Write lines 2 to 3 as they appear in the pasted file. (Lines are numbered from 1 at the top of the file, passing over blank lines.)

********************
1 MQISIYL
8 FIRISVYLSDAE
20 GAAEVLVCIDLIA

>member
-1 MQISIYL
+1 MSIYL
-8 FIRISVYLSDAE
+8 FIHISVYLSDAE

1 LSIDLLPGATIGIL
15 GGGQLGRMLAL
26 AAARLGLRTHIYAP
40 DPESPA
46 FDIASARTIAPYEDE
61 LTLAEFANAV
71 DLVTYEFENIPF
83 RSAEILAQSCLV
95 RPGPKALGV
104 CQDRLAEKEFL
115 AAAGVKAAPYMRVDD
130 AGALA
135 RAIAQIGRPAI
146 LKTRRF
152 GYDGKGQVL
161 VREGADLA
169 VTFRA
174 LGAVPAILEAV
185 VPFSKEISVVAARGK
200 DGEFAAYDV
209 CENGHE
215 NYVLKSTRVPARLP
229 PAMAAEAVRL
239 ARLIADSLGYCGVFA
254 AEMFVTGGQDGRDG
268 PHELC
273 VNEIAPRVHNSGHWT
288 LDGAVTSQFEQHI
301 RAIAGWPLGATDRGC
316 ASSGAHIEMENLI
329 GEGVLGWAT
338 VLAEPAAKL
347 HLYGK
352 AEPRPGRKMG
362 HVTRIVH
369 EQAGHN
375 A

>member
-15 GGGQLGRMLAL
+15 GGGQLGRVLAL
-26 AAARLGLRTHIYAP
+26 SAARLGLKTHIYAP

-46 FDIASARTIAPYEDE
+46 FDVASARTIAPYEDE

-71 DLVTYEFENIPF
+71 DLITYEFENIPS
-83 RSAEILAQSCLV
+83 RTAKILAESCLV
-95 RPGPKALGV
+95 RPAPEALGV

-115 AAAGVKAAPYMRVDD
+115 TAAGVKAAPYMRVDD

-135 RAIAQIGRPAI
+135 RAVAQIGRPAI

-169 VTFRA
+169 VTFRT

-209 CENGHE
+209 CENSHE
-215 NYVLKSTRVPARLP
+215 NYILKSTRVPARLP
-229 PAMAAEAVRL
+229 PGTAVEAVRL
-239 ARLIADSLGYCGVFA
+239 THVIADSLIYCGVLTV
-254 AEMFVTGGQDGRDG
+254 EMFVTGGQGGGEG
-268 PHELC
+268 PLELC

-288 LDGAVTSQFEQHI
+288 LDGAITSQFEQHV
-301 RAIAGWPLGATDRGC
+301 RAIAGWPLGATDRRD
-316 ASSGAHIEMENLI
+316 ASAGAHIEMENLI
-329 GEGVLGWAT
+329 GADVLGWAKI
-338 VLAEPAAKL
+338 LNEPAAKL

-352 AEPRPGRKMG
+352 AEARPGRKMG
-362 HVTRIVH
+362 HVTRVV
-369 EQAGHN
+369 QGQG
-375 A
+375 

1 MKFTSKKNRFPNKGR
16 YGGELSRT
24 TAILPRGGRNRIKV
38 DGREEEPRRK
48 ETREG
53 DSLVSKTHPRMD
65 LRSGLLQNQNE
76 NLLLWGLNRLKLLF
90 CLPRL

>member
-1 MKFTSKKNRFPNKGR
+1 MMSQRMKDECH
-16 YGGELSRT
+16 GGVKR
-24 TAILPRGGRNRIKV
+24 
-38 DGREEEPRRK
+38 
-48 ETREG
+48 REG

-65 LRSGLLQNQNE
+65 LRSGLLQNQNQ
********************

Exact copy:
8 FIRISVYLSDAE
20 GAAEVLVCIDLIA